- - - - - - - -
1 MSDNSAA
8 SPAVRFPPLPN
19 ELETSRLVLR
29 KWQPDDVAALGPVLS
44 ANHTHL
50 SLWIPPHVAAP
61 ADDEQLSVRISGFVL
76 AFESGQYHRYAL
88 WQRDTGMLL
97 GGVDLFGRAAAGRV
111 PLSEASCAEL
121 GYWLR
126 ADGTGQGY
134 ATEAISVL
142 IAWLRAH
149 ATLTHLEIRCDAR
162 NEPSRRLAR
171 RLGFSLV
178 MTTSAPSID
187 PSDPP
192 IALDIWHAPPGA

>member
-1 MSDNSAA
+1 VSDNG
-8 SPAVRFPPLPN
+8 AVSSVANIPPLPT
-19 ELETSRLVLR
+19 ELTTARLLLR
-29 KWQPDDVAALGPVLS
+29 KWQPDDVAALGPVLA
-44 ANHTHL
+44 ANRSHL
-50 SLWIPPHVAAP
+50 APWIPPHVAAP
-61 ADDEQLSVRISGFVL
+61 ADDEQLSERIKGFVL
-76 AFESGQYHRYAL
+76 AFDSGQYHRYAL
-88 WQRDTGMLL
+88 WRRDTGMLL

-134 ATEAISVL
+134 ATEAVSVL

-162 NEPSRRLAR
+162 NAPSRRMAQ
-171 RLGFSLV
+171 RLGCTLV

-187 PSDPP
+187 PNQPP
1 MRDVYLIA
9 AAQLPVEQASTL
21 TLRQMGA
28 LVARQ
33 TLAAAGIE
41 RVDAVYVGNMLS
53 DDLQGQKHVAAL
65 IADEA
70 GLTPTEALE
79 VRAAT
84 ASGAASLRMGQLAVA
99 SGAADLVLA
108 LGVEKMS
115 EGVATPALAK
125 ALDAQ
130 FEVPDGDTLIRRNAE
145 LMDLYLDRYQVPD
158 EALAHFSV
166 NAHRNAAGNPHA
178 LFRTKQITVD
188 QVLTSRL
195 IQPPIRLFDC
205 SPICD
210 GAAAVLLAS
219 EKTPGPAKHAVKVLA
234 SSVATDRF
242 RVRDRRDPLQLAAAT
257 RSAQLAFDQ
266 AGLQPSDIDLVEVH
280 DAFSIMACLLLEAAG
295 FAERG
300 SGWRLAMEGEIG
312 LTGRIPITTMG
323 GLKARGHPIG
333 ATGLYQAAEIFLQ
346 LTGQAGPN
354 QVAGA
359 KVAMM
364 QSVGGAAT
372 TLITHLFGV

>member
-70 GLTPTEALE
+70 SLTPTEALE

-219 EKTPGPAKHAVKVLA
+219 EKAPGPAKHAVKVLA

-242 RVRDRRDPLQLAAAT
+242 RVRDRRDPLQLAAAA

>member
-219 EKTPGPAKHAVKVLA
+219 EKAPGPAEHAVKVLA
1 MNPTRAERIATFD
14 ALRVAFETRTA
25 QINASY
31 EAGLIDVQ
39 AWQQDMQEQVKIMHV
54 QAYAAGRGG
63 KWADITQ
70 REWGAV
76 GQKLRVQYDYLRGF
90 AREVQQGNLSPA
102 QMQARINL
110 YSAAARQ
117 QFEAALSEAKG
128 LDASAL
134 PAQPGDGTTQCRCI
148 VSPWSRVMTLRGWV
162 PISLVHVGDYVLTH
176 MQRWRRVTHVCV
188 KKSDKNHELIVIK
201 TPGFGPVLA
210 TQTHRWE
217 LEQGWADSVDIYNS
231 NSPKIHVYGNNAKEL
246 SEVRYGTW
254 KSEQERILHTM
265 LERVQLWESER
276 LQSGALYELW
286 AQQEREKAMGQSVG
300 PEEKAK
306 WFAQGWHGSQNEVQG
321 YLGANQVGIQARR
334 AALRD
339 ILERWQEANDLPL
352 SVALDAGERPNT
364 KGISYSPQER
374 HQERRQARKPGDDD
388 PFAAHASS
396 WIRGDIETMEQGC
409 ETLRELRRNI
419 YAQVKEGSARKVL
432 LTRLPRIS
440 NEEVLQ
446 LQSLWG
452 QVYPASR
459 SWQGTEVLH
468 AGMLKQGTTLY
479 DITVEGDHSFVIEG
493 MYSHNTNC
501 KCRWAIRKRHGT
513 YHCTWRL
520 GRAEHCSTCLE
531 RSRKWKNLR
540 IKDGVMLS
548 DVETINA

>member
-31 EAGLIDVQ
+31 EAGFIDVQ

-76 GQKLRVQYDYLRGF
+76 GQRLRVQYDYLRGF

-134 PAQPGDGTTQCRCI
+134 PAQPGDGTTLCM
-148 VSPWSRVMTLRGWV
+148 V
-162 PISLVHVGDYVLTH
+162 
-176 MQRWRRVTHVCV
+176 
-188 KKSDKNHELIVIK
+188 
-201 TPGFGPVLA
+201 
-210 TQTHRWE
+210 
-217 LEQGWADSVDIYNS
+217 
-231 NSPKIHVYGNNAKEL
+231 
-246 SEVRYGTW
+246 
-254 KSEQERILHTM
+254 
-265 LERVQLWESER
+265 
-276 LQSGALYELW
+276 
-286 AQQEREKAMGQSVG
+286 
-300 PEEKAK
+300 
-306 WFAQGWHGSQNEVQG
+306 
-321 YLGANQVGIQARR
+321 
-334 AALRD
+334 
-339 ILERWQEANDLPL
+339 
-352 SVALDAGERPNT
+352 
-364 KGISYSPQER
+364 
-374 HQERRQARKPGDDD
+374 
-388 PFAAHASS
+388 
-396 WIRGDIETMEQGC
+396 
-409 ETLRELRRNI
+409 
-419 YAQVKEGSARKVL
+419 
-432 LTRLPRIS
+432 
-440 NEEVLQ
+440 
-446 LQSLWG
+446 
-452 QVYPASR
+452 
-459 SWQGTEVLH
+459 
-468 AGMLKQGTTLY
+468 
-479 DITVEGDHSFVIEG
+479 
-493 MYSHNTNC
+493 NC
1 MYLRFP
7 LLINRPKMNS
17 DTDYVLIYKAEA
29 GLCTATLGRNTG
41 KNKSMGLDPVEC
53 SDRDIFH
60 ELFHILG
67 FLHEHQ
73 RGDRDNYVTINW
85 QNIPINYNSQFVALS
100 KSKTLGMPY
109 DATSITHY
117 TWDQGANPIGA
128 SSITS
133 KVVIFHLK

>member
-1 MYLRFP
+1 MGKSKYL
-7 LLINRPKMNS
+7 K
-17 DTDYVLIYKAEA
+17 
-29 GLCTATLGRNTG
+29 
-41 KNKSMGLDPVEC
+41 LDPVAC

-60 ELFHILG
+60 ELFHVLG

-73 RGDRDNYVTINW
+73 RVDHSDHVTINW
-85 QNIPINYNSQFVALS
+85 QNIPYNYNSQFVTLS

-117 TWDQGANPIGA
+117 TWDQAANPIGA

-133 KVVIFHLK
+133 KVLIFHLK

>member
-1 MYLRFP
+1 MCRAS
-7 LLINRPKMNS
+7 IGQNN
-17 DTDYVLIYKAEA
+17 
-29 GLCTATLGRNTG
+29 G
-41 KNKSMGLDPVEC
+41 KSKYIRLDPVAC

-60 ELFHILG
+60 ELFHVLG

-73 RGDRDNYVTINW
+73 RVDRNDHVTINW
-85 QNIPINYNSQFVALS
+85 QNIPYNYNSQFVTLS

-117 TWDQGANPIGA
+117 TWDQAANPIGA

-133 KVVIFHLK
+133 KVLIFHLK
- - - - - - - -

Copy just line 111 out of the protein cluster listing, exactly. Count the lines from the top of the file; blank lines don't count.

117 QFEAALSEAKG